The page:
The thought long was that Blue Jays third baseman Josh Donaldson would be a major trade chip for the team if things went awry in 2018. While the Toronto organization is well into a sell-off, however, Donaldson remains. That’s due largely to the fact that he hasn’t played since the end of May, with a setback in his rehab from a calf injury keeping him on the shelf through the non-waiver trade deadline.
Donaldson has “made a ton of progress” of late, per GM Ross Atkins (via Sportsnet’s Ben Nicholson-Smith, on Twitter), so he seems likely to feature heavily in August trade talks. Indeed, the Jays have already had plenty of talks involving the star third baseman, Atkins also noted (via Sportsnet’s Shi Davidi, on Twitter). Of course, we’re still talking about a player who was perhaps the best in all of baseball (non-Trout division) over the prior three seasons. If he can get back to full health, Donaldson could be a difference-maker down the stretch and into the postseason for the right organization.
Given the complications of dealmaking in August, though, how might all this play out?
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There are innumerable variables at play here. Donaldson will need not only to get healthy — he also dealt with significant shoulder problems earlier in the year — but restore his performance in order to bring back real value. Through 159 plate appearances on the season, he was hitting a respectable .234/.333/.423 while playing average defense, levels at which he’s a quality but hardly world-beating performer.
Before organizations considering Donaldson can get a look, though, they may first face a decision on whether to roll the dice on claiming him. This is perhaps the most interesting aspect of the entire situation for the former AL MVP.
Since he has already been on the disabled list for sixty days, Donaldson can be placed on waivers once he’s ready to play on a rehab assignment. At that point, which may come sooner than later, the pending free agent will be expensive (around $7MM of his $23MM salary remains to be paid as of this writing) and plenty risky. Rival teams will know that he’s at least healthy enough to get back on the field, but won’t be sure he’s over the injury and up to full speed (let alone that he’s in top form).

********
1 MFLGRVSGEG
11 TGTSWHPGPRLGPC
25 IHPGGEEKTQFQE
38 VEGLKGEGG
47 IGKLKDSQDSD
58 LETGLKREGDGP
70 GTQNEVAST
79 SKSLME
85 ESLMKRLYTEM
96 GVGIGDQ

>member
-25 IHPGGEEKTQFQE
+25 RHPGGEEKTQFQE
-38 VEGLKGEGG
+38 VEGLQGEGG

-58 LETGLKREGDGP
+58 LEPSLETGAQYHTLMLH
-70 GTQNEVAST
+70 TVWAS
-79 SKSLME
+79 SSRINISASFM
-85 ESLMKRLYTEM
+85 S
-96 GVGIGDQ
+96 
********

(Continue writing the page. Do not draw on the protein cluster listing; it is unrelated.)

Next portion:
At first glance, the presumption would be that non-contenders wouldn’t have any reason to place a claim on such a player. Then again, as the Phillies showed last year, it may be unwise to assume that a creative front office won’t see an angle here.
It’s important to note that Donaldson will be available first to American League teams, in reverse order of record at the time the request for waivers is submitted. If none of the non-contenders intercede, the Indians are quite likely to have the first crack at him. The Cleveland organization presently sits 3.5 games behind the Mariners and A’s (the club that memorably dealt Donaldson to Toronto). As it turns out, the Indians could certainly still stand to add a major piece to their lineup and could easily slot Donaldson in at third base while bumping star Jose Ramirez to second and pushing Jason Kipnis into a utility role.
Of course, the remaining salary is a hefty sum — particularly for the Indians — in light of the multiple elements of uncertainty here. If the Cleveland org passes, then the rest of the American League contenders could win the claim instead, or Donaldson could be claimed by an organization on the NL side (who’ll also be ordered from worst to best in priority).
Winning a revocable August claim, of course, doesn’t mean that a team gets the player. Rather, it only gives the claiming organization a chance to work out a deal with the team that sought waivers, which has the election of pulling the player back (after which point only irrevocable waivers may be sought), working out a trade, or simply letting him go for free.
In this case, despite Donaldson’s struggles and injury questions, the Jays could well hold out for a real return. The organization won’t likely be desperate to dump the salary. And it may view a qualifying offer at season’s end as a reasonable alternative to a deal. After all, Donaldson would represent a nice risk even at the hefty single-season QO rate (likely in the $18MM range this offseason). And if he declines the Jays would stand to pick up some draft compensation in a year in which they’ll have some decent draft capital to work with.
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Supposing that Donaldson does end up passing through waivers unclaimed, we’ll end up watching his rehab and eventual return quite closely. If that occurs, the Jays will be able to auction the star third bagger off to the highest bidder at the end of the month. While it was quite a different situation in many respects, the Justin Verlander trade last August shows that it’s still possible to get notable returns in August. Donaldson would be a pure rental asset who lacks no-trade protection, so he’d be much simpler to market than was Verlander.
The optimal outcome from the Blue Jays’ perspective is for Donaldson to clear waivers, return to action, put up vintage JD output for a few weeks, and then draw huge interest from a variety of contenders at the end of the month. That’s plausible, though by no means guaranteed.